Adult:

  • Awaken Me Darkly
  • Enslave Me Sweetly

Young Adult:

  • Red Handed
  • Black Listed

I read Awaken Me Darkly first, early this year. This centered around A.I.R. agent Mia and on Arcadians – aliens tha sound like the twins from The Matrix. I liked the action and the aliens but the story lost steam in the second half and the plot became much less tight. Basically I liked the world but it didn't end up a keeper.

Red Handed and Blacklisted are in the same world except the protagonists are teenagers. The reader also gets to learn about other alien species that weren't discussed in detail in Awaken me Darkly.  Also, these books can be read in any order without missing anything. Characters from past books make appearances but they are not central to the story.

In Red Handed, Phoenix is a recovering drug adult trying to redeem herself in her mother's eyes. She just got back from rehab for an addiction to Onadyn – a drug that some aliens need to survive but deprives humans of oxygen. Phoenix tries to stay away from her friends that still use but misses the companionship, so she ends up at a party in the woods where many kids are high. Aliens attack the party expecting little resistance but Phoenix is sober and fights back with the help of a mysterious boy she meets at the party. Unfortunately for Phoenix, when she gets home her mother only thinks it's more drugs. The people who brought Phoenix home suggest a boot camp to straighten her out, and Phoenix's mom is only too ready to let her go. The twist is that this boot camp isn't a rehabilitation center. It is a training center for A.I.R., the mysterious boy is an A.I.R agent, and Phoenix has just been recruited. The rest of the story deals with Pheonix's training, making friends in A.I.R and overcoming the stigma of being an addict. I enjoyed reading about Phoenix's struggles to prove that she has moved past her addiction and to become more than an ex-junkie. The portrayal of the bitterness from others, especially her mother, for what Phoenix put them through and Phoenix's subsequent shame added depth to the story. This ended up being my favorite book in this series.

Blacklisted centers around an ordinary girl named Camille with a huge crush on Erik, who goes to her high school. She and her best friend sneak into a nightclub that they heard he was going to be. Erik isn't happy to see her because he's involved with drugs, and he needs to lose the tail of A.I.R. agents watching him, so he gives her an empty napkin hoping this would both make her stop following him and distract the A.I.R. agents. Unfortunately Camille proves to be more resourceful than he expected and follows him into a high security area of the club, leading A.I.R. to believe she's involved in his shady dealings. A.I.R. is even more unhappy with Erik than the usual drug-dealer because he used to be an A.I.R. agent himself. Erik has a reason for why he's doing what he does, and he doesn't want to involve an innocent like Camille, but her actions means A.I.R is now looking for both of them. This was an interesting story because it looked at the situation from a different angle – where A.I.R. and laws that condemn the guilty can also condemn the innocent at the same time. In this story the actions of A.I.R. were bullheaded from this point of view. An interesting point and written nicely, but I preferred Red Handed. I think my main issue was that I found Camille to be silly from the beginning for doggedly pursuing Erik, and I just couldn't shake this view of her as foolish and impulsive. Even when she continued to trust and believe Erik, I thought – in real life this would be a parent's nightmare – their daughter romanticizing a drug dealer. In real life he wouldn't really be a good guy. This book also tied up really quickly and easily in the last few pages which I had real trouble with as well. I think I would have felt more satisfied with an ending that was less easy, if that makes sense.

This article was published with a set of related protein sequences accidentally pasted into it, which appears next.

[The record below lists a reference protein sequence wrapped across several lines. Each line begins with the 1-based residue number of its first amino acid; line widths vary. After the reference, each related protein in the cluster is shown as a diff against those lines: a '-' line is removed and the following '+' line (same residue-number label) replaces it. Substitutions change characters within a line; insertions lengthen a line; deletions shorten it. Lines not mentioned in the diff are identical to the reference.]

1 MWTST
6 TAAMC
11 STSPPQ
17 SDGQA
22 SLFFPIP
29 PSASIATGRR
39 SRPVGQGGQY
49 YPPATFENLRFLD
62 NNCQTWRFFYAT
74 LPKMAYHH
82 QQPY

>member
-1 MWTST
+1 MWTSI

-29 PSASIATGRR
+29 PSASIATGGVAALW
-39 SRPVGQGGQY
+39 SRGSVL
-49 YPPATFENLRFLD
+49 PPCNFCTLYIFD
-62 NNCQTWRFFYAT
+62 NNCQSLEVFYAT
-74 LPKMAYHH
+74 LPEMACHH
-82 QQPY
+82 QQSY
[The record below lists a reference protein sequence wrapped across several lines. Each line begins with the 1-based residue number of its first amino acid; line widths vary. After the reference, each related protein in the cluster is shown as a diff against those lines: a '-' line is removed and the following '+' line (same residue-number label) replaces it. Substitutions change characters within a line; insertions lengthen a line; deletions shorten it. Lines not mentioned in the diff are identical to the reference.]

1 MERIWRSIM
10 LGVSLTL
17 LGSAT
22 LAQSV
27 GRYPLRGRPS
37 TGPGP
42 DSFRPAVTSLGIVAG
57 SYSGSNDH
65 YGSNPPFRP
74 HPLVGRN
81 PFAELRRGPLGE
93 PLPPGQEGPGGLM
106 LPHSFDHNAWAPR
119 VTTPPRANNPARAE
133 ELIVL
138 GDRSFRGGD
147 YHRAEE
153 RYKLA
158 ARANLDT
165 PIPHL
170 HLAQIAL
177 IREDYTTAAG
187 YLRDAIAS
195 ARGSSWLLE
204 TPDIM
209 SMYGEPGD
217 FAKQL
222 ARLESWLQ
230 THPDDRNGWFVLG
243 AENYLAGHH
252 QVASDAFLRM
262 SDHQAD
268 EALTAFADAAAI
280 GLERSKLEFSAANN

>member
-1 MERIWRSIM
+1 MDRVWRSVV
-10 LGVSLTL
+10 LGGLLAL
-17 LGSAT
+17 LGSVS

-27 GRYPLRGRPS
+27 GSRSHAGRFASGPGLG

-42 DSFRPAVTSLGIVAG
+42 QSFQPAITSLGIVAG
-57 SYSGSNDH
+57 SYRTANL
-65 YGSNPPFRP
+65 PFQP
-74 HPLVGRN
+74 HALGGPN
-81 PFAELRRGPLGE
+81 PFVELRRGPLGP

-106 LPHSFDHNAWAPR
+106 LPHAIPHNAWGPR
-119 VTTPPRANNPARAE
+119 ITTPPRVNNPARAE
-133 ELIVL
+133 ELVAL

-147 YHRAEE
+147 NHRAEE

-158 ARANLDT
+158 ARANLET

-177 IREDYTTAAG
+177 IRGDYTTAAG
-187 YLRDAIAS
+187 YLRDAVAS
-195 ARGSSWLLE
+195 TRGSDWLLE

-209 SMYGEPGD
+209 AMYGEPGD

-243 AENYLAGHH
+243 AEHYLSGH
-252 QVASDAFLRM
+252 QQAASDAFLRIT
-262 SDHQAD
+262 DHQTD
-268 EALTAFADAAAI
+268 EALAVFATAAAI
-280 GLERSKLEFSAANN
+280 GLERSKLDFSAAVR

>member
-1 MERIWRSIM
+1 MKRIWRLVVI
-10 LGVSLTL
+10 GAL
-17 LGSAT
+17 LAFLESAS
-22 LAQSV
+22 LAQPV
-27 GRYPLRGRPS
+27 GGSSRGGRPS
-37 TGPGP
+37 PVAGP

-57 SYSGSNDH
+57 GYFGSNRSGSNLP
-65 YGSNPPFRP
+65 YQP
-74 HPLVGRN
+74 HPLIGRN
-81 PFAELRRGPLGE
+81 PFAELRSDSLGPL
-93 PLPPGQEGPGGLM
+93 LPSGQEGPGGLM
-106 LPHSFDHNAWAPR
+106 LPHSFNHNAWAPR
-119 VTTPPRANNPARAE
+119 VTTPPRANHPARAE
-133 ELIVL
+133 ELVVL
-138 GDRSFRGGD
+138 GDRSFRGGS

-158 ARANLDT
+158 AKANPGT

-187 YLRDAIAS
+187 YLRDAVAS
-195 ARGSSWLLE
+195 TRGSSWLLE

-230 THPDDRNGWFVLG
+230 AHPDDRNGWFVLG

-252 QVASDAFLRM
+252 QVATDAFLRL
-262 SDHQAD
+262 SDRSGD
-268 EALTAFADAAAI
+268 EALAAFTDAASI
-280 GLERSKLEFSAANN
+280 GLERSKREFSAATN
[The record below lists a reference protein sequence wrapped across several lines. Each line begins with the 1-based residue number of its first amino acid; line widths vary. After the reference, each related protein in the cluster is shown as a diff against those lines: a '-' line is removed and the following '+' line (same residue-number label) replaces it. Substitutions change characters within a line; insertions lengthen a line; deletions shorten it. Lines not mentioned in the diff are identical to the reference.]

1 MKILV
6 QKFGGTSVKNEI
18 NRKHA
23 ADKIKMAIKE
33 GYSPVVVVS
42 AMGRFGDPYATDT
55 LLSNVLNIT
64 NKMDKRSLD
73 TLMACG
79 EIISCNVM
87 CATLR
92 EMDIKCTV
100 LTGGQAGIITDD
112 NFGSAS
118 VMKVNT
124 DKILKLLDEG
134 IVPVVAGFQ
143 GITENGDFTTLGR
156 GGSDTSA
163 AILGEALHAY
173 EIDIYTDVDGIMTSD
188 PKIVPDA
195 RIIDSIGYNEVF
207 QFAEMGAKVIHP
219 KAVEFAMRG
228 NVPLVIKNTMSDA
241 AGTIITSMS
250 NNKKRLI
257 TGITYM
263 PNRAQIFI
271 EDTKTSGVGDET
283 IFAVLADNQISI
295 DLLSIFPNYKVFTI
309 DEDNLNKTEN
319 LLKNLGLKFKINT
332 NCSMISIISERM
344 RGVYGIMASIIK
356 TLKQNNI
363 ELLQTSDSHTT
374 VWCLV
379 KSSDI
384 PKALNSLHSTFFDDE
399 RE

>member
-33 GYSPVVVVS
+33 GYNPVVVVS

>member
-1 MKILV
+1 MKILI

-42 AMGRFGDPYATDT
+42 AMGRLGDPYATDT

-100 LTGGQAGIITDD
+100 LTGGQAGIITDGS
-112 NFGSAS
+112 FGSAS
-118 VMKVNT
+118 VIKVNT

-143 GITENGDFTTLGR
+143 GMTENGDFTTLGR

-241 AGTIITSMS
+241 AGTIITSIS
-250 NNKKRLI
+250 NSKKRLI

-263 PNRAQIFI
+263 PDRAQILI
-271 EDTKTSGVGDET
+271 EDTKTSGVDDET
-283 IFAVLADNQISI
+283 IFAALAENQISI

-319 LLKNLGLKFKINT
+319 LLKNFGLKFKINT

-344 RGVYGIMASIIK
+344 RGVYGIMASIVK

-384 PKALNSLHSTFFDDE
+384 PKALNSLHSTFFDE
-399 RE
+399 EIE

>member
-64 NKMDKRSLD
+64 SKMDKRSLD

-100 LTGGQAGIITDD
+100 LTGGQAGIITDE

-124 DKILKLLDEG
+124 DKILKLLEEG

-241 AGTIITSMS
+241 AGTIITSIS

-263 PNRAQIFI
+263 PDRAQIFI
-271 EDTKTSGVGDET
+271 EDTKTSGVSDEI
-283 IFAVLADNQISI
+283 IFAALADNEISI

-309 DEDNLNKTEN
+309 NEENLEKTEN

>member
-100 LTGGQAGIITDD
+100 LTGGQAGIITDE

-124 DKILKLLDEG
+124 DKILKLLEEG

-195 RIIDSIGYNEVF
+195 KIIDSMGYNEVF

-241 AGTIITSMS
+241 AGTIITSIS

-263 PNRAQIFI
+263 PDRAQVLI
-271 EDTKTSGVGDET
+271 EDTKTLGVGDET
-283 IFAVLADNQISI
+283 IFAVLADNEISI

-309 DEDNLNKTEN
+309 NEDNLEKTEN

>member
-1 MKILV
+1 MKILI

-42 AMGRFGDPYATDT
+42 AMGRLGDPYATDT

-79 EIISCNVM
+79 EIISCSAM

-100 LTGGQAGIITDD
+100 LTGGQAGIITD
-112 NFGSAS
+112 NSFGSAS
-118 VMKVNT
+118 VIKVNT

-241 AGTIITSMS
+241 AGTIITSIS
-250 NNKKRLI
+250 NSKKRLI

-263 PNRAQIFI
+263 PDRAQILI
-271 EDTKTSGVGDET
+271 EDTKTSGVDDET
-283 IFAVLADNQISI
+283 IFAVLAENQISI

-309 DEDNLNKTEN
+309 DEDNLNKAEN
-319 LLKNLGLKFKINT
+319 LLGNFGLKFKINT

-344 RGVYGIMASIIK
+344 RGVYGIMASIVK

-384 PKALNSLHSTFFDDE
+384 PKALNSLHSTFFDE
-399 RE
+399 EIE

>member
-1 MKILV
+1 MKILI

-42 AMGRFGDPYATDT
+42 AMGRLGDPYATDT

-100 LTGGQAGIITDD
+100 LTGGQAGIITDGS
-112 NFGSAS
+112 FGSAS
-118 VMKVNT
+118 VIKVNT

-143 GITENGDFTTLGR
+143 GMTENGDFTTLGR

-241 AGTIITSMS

Last point – both of these books had sexual situations which make them geared to a more mature teen. It's interesting how much more of this I see in books now than in my teens (10 years ago). I did notice that both girls were 18, the author is careful about that, and they in what seemed to be serious long term relationships.